I posted this today on a new blog I started to specifically chronicle my return to the social studies classroom…
Wednesday marked the 5th day of my role as a 7th Grade Social Studies teacher. After some quality inspiration from my colleagues at #BLC13 in July (see these fantastic videos from Alas Media), some EdCamp inspiration, a little swashbuckling swagger from my favorite pirate, Dave Burgess, and sheer excitement about returning to the classroom as a social studies teacher, I was determined to kick off my year on the right note. I am excited about how it went…I hope my students feel the same way.
A few things I did to start the year:
Welcome my students.
Although it seems like a millennium ago, some of my favorite memories in education are from my first three years of teaching 8th grade American History at the Carroll School in Lincoln, MA. Overwhelming, exhausting and challenging are all words that can describe those years, but despite that I loved every second in the classroom with those kids. I still keep in touch with many of them, and can’t help but bubble with pride when I hear of their successes in life. Above all else, teaching is about kids. Over the past few years I have found myself wondering why some teachers stay in the field when it is clear that they don’t enjoy their students. Well, this is not the case for me. I was extremely excited to meet my students on 8/28 and I was not disappointed. Of course there are the quirky few that I know will challenge my patience, and the handful of shy students who were reticent to share much, but they are mine and I am excited to explore and learn with them this year.
Set expectations for success.
I recognize that it is important to be clear with students how to be successful at the start of course, but I have often questioned if this should be synonymous with a discussion about the percentage breakdown of each grading opportunity that they will see throughout the course of the year. If you set the expectation that success in the class is mastering the grading system, what message does that send to the students? Instead I focused my discussions of success in my class on the behaviors I want to see in my classroom, and the attitude I expect each of them to possess. Sadly by 7th grade the kids are programmed to focus on the grade. I set the expectation that each student in my class was capable of this elusive “A” if they worked hard enough to get it. And most importantly, I shared with them all that the expectation is that they would ALL earn A’s, and that I will do my best to help them achieve it, regardless of whether are the “smartest” kid in the class or not. I am not certain if this slight shift will create the change in attitude in my class that I hope, but I am fairly confident that it’s better that handing out a list of percentages and a prescribed checklist to follow to secure the grade.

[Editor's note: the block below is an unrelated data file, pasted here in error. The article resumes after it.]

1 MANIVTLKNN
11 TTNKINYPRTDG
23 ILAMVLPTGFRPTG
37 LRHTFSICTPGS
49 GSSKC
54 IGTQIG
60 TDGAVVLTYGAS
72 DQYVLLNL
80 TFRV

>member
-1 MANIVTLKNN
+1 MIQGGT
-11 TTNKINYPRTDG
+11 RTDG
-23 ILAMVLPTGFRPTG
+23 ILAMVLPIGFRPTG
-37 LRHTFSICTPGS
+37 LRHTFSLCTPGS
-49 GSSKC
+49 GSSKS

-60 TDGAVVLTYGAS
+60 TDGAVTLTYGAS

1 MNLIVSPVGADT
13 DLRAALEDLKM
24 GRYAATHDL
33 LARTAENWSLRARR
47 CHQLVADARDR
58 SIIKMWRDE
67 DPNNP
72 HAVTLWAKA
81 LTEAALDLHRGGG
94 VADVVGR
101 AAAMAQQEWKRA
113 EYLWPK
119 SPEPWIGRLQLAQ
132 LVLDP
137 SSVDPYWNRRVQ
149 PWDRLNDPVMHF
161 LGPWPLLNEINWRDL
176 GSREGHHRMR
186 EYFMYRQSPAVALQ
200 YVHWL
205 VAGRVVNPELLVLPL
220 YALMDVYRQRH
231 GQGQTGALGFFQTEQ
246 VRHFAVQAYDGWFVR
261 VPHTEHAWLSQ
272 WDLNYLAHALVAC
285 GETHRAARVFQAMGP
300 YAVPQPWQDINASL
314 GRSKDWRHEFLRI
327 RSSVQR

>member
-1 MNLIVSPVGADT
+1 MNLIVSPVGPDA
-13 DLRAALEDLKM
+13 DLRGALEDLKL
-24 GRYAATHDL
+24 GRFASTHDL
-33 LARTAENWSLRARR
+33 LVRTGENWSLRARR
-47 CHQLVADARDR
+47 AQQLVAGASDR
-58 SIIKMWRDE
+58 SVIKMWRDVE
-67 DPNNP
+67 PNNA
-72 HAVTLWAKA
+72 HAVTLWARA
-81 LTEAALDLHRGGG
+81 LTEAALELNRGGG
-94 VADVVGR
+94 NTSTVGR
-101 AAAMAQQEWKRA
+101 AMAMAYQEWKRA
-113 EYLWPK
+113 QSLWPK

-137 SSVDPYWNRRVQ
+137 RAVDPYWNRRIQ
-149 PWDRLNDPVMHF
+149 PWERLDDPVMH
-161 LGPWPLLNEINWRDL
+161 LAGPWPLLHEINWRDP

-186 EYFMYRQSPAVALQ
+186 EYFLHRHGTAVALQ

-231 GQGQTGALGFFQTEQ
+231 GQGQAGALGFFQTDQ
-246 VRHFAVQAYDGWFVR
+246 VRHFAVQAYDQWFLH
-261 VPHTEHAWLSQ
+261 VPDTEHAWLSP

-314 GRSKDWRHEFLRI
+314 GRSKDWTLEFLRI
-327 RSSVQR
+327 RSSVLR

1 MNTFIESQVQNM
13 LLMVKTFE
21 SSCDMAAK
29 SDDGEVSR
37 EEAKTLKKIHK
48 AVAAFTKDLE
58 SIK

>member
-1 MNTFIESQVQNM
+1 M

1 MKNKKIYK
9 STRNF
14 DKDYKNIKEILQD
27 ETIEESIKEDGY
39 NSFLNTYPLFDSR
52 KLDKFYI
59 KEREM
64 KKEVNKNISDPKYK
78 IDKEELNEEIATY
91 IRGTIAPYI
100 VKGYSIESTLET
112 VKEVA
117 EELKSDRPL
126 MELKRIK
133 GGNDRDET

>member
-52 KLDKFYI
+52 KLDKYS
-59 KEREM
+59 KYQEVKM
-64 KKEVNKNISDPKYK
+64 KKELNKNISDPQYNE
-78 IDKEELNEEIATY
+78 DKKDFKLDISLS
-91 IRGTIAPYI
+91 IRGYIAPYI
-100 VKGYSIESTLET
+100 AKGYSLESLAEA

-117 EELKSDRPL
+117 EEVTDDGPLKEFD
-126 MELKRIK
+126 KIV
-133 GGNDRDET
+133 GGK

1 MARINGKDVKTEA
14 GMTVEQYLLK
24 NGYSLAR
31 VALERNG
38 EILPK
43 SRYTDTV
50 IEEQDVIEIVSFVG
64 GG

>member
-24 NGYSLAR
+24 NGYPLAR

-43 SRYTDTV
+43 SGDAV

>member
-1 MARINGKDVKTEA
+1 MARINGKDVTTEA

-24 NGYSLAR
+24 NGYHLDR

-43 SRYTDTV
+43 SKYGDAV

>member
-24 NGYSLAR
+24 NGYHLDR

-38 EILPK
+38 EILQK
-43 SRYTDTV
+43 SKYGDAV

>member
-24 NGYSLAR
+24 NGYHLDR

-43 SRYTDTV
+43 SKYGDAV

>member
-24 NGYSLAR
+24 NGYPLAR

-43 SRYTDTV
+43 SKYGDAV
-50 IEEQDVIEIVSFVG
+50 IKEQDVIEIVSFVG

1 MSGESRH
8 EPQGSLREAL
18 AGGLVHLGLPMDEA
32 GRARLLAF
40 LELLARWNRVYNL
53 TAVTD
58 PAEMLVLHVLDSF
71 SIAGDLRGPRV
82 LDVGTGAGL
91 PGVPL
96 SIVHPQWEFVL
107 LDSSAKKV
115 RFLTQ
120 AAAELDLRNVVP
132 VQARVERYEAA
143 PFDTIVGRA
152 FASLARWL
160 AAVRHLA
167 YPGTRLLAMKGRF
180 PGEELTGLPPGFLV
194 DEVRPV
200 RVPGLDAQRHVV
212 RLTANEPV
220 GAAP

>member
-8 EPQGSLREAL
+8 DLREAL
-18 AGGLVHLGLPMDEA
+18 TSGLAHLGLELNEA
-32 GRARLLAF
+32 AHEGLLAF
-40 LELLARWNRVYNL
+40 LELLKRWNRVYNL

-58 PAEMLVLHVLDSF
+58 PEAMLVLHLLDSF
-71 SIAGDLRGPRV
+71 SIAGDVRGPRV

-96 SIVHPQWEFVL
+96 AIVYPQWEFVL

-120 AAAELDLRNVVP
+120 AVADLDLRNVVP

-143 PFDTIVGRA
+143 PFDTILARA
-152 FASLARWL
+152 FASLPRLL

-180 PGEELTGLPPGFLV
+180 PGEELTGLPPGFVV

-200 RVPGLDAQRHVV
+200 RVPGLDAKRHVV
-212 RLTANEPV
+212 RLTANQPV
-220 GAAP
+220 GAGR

Eliminate the bore…for me and for them.
When I first started teaching a colleague told me that the best gauge for engagement was to check my own level of boredom. Odds are that if I am bored, so are they. He was so right and I think about this every day I teach. The beginning of the year is so important to set the tone for the year, but I am not a believer this is done by being strict and dictatorial. I want students to see how excited I am about being in class with them, and engage them in activities that inspire them to learn. The first few days of school are about building routine, but this doesn’t mean the routine has to be boring.
Taking a page out of Dave Burgess’ book, rather than having them fill out a survey about themselves, or asking them to write anything at all for that matter, I asked them to imagine that they were the recently deceased king or queen of a fictitious land. The students were then asked to construct a monument for themselves out of playdoh. The details I learned about my students’ interest and personalities were immense, and I set the tone from the very beginning that in Room 204 we will create.
We discussed the ideal class environment Notosh style with a very shortened spin through a design thinking exercise. And then because it is a World Geography course, and these kids need to understand the world we live in, I took a break from original plans and reworked them to include a discussion of Syria. Students read an article from the Washington Post and shared facts they learned in small groups. Overheard from one group, “My brother read this with his high school class. She must think we are smart…”
Yes, yes I do. And I believe you should all love to learn as much as I do. And away we go on our global expedition! Looking forward to a great year. Follow us on Twitter! @WMSRoom204